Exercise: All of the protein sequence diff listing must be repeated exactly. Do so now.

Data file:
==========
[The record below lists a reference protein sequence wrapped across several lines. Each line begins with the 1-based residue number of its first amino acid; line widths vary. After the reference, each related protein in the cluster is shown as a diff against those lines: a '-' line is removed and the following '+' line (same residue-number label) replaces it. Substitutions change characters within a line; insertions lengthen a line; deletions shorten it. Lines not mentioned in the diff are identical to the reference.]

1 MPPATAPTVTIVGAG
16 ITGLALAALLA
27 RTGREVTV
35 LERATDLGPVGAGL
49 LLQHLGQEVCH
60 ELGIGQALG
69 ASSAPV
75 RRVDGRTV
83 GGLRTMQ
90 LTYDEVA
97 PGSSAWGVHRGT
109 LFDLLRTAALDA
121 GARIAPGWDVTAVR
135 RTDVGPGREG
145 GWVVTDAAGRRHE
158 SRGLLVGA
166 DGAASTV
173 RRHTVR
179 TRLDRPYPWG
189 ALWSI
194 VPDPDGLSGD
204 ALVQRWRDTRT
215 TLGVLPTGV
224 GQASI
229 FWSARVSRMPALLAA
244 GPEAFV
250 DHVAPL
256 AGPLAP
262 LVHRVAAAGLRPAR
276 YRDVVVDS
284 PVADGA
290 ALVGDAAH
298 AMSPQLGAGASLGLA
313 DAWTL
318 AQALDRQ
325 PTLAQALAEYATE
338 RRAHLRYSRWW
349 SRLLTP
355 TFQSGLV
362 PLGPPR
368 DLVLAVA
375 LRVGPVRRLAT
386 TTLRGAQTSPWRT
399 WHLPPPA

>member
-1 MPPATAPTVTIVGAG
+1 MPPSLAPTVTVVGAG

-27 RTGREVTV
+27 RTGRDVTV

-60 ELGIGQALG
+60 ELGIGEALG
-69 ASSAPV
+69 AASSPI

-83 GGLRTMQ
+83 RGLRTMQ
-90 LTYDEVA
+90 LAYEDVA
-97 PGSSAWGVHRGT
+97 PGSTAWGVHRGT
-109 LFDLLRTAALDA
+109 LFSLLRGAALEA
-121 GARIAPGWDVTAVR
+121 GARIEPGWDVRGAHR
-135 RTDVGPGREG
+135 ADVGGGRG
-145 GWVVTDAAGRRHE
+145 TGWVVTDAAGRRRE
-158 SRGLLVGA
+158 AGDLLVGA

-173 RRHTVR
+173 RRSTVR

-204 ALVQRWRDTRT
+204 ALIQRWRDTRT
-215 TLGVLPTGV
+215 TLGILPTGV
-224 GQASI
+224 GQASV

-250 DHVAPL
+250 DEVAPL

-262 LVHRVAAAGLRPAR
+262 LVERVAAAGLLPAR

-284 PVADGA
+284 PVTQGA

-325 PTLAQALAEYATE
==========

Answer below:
[The record below lists a reference protein sequence wrapped across several lines. Each line begins with the 1-based residue number of its first amino acid; line widths vary. After the reference, each related protein in the cluster is shown as a diff against those lines: a '-' line is removed and the following '+' line (same residue-number label) replaces it. Substitutions change characters within a line; insertions lengthen a line; deletions shorten it. Lines not mentioned in the diff are identical to the reference.]

1 MPPATAPTVTIVGAG
16 ITGLALAALLA
27 RTGREVTV
35 LERATDLGPVGAGL
49 LLQHLGQEVCH
60 ELGIGQALG
69 ASSAPV
75 RRVDGRTV
83 GGLRTMQ
90 LTYDEVA
97 PGSSAWGVHRGT
109 LFDLLRTAALDA
121 GARIAPGWDVTAVR
135 RTDVGPGREG
145 GWVVTDAAGRRHE
158 SRGLLVGA
166 DGAASTV
173 RRHTVR
179 TRLDRPYPWG
189 ALWSI
194 VPDPDGLSGD
204 ALVQRWRDTRT
215 TLGVLPTGV
224 GQASI
229 FWSARVSRMPALLAA
244 GPEAFV
250 DHVAPL
256 AGPLAP
262 LVHRVAAAGLRPAR
276 YRDVVVDS
284 PVADGA
290 ALVGDAAH
298 AMSPQLGAGASLGLA
313 DAWTL
318 AQALDRQ
325 PTLAQALAEYATE
338 RRAHLRYSRWW
349 SRLLTP
355 TFQSGLV
362 PLGPPR
368 DLVLAVA
375 LRVGPVRRLAT
386 TTLRGAQTSPWRT
399 WHLPPPA

>member
-1 MPPATAPTVTIVGAG
+1 MPPSLAPTVTVVGAG

-27 RTGREVTV
+27 RTGRDVTV

-60 ELGIGQALG
+60 ELGIGEALG
-69 ASSAPV
+69 AASSPI

-83 GGLRTMQ
+83 RGLRTMQ
-90 LTYDEVA
+90 LAYEDVA
-97 PGSSAWGVHRGT
+97 PGSTAWGVHRGT
-109 LFDLLRTAALDA
+109 LFSLLRGAALEA
-121 GARIAPGWDVTAVR
+121 GARIEPGWDVRGAHR
-135 RTDVGPGREG
+135 ADVGGGRG
-145 GWVVTDAAGRRHE
+145 TGWVVTDAAGRRRE
-158 SRGLLVGA
+158 AGDLLVGA

-173 RRHTVR
+173 RRSTVR

-204 ALVQRWRDTRT
+204 ALIQRWRDTRT
-215 TLGVLPTGV
+215 TLGILPTGV
-224 GQASI
+224 GQASV

-250 DHVAPL
+250 DEVAPL

-262 LVHRVAAAGLRPAR
+262 LVERVAAAGLLPAR

-284 PVADGA
+284 PVTQGA

-325 PTLAQALAEYATE